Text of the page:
Critical Infrastructure Risks
If parts of the United States’ power grid were shut down by a cyber attack, it could cost the U.S. economy as much as $1 trillion. And the risk is real.
But it’s not only nefarious actors you should worry about. Clueless and careless hobbyist pilots can also pose serious threats.
Many organizations have only considered physical security from a two-dimensional perspective. While security searches of workers and vehicles may keep out weapons or small explosives on the ground, there’s no such perimeter security in the sky.
What if a drone flew into a perimeter fence? Or broadcast loud sounds of gunfire or explosions to create a distraction? It could cause crucial response team delays.
Then there’s the threat of cyber attack by drone. Saudi Aramco has reported an increase in attempted cyber attacks since the 2019 drone attack that halved their oil output. Although cyber attacks using drones have only been demonstrated thus far, it’s only a matter of time before this threat vector becomes more popular.
Further, drones can be used to remotely surveil sensitive properties with high quality video.
Even though the Federal Aviation Administration (FAA) has created regulations and guidelines for recreational flyers, many hobbyist pilots either don’t take the time to read them or don’t take them seriously.
This has lead to many incidents in which drones have either damaged property or caused serious public safety concerns.
For example, since 2014, five drones have crashed on Golden Gate Bridge roadways and one into a tower under the bridge. Luckily no one has been injured, but there are still no FAA restrictions for the airspace surrounding the bridge.
Another concern is that innocent aerial footage posted online by a hobbyist could aid in a future attack at a critical infrastructure site such as an oil refinery or power plant.
- 2015 – A drone flying over Phillips 66 Refinery in New Jersey, crashed into a car.
- 2016 – A power company in the Midwest hired a group of white hat hackers to evaluate current security systems. The hackers used a small, commercially available drone to remotely surveil the power plant’s security systems. This let them identify security equipment and gaps in security that would allow them to enter the plant and load malware onto computers. The sort that could trigger catastrophic events. You can watch the video here.
- 2017 – A drone crashed into a Con Edison power plant near the East River in Brooklyn.
- 2018 – Greenpeace crashed a drone at a French nuclear power station to demonstrate its vulnerability.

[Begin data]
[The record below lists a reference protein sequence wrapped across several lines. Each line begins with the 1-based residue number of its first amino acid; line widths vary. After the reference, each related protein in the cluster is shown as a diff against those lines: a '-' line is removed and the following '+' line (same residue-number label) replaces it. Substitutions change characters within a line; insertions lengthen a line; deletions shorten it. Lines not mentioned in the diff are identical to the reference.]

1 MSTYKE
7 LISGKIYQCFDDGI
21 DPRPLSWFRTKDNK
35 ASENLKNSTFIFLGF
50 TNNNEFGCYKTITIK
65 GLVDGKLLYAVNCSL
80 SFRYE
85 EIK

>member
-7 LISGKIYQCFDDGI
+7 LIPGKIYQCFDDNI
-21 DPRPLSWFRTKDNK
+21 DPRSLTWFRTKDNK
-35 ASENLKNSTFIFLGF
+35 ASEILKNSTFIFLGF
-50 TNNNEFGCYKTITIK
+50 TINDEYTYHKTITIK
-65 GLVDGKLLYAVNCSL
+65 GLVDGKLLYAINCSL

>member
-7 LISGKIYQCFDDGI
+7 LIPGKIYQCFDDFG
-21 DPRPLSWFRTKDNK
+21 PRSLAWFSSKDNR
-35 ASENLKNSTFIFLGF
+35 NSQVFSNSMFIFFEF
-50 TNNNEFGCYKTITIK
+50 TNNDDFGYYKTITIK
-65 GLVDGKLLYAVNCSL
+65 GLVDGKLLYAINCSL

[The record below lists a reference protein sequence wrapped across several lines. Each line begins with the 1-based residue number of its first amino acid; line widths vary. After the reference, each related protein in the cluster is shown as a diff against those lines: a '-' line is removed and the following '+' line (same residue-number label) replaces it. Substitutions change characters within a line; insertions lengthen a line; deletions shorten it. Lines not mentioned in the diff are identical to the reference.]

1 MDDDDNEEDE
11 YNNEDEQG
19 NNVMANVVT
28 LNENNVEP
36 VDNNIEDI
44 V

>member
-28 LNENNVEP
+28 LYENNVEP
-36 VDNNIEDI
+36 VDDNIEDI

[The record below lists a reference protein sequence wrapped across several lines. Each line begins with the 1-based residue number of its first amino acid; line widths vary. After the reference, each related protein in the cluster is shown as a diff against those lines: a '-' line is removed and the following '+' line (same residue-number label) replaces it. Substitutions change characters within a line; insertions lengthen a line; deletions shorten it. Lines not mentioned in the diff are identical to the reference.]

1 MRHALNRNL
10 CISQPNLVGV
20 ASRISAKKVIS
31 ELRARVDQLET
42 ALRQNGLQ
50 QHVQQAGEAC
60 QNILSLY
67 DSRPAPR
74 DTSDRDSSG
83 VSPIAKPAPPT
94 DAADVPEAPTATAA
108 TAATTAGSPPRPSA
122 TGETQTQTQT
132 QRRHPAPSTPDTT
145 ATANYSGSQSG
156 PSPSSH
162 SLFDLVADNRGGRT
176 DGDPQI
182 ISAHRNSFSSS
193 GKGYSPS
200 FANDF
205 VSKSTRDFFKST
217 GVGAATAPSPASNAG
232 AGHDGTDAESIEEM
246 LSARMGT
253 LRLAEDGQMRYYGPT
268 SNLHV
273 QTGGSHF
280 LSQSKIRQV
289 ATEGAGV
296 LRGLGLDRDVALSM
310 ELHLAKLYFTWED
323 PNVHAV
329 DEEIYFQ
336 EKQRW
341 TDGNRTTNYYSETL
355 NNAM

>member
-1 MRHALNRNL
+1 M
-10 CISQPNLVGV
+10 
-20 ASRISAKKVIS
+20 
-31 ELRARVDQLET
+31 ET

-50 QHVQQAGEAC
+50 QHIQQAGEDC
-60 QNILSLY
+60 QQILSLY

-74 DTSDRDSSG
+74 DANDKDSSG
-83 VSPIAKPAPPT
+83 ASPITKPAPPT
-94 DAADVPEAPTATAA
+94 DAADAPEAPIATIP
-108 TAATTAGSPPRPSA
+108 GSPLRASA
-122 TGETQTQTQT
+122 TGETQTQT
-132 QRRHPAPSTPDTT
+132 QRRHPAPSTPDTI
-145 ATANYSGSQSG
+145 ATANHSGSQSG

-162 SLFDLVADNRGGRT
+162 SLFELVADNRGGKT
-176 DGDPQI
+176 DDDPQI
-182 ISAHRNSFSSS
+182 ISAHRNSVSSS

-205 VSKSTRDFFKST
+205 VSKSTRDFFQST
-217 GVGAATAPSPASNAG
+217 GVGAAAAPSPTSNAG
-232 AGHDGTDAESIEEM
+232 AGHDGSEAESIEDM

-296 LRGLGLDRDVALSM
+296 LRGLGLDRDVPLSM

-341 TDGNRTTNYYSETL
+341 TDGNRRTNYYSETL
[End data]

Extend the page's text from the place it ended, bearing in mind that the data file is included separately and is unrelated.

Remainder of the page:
- 2019 – The Department of Homeland Security released the following video to outline the grave risk that drones pose to critical infrastructure:
- 2020 – Commercial drones drop small munitions on US troops who guard oil sites in Syria
This is by no means an exhaustive list. There are no airport related incidents because there have been many, but we all remember the Gatwick drone disruption in 2018 that cost millions and affected thousands of flights and passengers.
Locate the Drone and Pilot
AeroDefense’s critical infrastructure drone detection system, AirWarden™, detects drones as they enter your airspace. And can detect the pilot, even if they’re outside your facility.
Alert the Appropriate Personnel
The system alerts appropriate personnel via command console, text message or email, so you can respond quickly and effectively.
AirWarden can share information between deployments as well.
Review Detection Events
Users with access to reporting functionality can easily select and download information about a specific detection event, any number of detection events, and a summary of all devices detected. Users can also create an incident report of multiple detections with only a few clicks.
Mobile AirWarden™ sensors can be deployed on security patrol vehicles or marine vessels which adds flexibility and expansion to your detection system.
Read more about our mobile options.
Proven Effective in High RF Environments
Because the technology was developed in New Jersey and has been thoroughly tested where it is commercially deployed at MetLife Stadium, the system is designed to filter out other radio frequency (RF) signals in the environment. So the system can detect and locate, even in urban areas where there are many competing RF signals.
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